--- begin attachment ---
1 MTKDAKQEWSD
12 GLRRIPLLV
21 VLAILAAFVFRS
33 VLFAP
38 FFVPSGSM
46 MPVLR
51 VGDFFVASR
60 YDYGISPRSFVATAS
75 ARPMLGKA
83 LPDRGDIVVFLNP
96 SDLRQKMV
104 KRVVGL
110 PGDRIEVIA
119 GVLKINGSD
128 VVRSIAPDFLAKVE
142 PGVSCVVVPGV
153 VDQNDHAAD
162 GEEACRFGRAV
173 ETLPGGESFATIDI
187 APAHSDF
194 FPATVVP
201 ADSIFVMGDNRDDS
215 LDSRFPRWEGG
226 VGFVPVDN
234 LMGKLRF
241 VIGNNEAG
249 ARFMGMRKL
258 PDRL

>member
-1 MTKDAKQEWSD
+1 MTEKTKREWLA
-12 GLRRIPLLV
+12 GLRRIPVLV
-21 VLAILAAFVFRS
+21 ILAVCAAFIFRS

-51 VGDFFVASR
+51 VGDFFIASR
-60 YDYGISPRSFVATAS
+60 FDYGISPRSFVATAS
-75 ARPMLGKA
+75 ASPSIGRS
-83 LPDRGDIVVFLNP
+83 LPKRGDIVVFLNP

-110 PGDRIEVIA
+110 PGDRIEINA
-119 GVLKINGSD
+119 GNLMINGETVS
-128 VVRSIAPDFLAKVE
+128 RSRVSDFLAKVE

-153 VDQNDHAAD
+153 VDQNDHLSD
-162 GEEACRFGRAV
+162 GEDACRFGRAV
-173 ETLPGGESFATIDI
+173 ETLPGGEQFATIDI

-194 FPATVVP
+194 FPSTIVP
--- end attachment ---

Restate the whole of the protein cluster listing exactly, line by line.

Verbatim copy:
1 MTKDAKQEWSD
12 GLRRIPLLV
21 VLAILAAFVFRS
33 VLFAP
38 FFVPSGSM
46 MPVLR
51 VGDFFVASR
60 YDYGISPRSFVATAS
75 ARPMLGKA
83 LPDRGDIVVFLNP
96 SDLRQKMV
104 KRVVGL
110 PGDRIEVIA
119 GVLKINGSD
128 VVRSIAPDFLAKVE
142 PGVSCVVVPGV
153 VDQNDHAAD
162 GEEACRFGRAV
173 ETLPGGESFATIDI
187 APAHSDF
194 FPATVVP
201 ADSIFVMGDNRDDS
215 LDSRFPRWEGG
226 VGFVPVDN
234 LMGKLRF
241 VIGNNEAG
249 ARFMGMRKL
258 PDRL

>member
-1 MTKDAKQEWSD
+1 MTEKTKREWLA
-12 GLRRIPLLV
+12 GLRRIPVLV
-21 VLAILAAFVFRS
+21 ILAVCAAFIFRS

-51 VGDFFVASR
+51 VGDFFIASR
-60 YDYGISPRSFVATAS
+60 FDYGISPRSFVATAS
-75 ARPMLGKA
+75 ASPSIGRS
-83 LPDRGDIVVFLNP
+83 LPKRGDIVVFLNP

-110 PGDRIEVIA
+110 PGDRIEINA
-119 GVLKINGSD
+119 GNLMINGETVS
-128 VVRSIAPDFLAKVE
+128 RSRVSDFLAKVE

-153 VDQNDHAAD
+153 VDQNDHLSD
-162 GEEACRFGRAV
+162 GEDACRFGRAV
-173 ETLPGGESFATIDI
+173 ETLPGGEQFATIDI

-194 FPATVVP
+194 FPSTIVP